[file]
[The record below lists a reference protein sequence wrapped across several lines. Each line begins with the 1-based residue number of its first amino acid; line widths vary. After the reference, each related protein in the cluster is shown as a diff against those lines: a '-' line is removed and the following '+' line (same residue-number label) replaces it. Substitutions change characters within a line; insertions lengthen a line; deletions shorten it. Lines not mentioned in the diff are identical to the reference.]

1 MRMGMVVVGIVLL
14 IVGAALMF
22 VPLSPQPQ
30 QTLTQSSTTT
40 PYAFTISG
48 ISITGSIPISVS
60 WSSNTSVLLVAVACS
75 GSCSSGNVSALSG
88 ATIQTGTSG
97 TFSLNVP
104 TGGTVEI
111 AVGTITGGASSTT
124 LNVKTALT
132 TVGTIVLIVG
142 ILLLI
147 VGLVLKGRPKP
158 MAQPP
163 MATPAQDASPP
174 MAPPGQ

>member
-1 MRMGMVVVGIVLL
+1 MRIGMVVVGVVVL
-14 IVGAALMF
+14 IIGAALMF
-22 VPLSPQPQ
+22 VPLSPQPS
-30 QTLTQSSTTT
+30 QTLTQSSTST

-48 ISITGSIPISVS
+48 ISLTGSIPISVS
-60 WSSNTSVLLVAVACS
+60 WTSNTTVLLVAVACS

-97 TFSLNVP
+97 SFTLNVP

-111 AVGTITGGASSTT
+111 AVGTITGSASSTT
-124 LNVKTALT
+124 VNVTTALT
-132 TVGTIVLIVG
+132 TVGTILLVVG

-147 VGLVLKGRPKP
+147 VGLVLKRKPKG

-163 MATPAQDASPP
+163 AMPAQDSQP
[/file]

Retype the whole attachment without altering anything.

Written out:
[The record below lists a reference protein sequence wrapped across several lines. Each line begins with the 1-based residue number of its first amino acid; line widths vary. After the reference, each related protein in the cluster is shown as a diff against those lines: a '-' line is removed and the following '+' line (same residue-number label) replaces it. Substitutions change characters within a line; insertions lengthen a line; deletions shorten it. Lines not mentioned in the diff are identical to the reference.]

1 MRMGMVVVGIVLL
14 IVGAALMF
22 VPLSPQPQ
30 QTLTQSSTTT
40 PYAFTISG
48 ISITGSIPISVS
60 WSSNTSVLLVAVACS
75 GSCSSGNVSALSG
88 ATIQTGTSG
97 TFSLNVP
104 TGGTVEI
111 AVGTITGGASSTT
124 LNVKTALT
132 TVGTIVLIVG
142 ILLLI
147 VGLVLKGRPKP
158 MAQPP
163 MATPAQDASPP
174 MAPPGQ

>member
-1 MRMGMVVVGIVLL
+1 MRIGMVVVGVVVL
-14 IVGAALMF
+14 IIGAALMF
-22 VPLSPQPQ
+22 VPLSPQPS
-30 QTLTQSSTTT
+30 QTLTQSSTST

-48 ISITGSIPISVS
+48 ISLTGSIPISVS
-60 WSSNTSVLLVAVACS
+60 WTSNTTVLLVAVACS

-97 TFSLNVP
+97 SFTLNVP

-111 AVGTITGGASSTT
+111 AVGTITGSASSTT
-124 LNVKTALT
+124 VNVTTALT
-132 TVGTIVLIVG
+132 TVGTILLVVG

-147 VGLVLKGRPKP
+147 VGLVLKRKPKG

-163 MATPAQDASPP
+163 AMPAQDSQP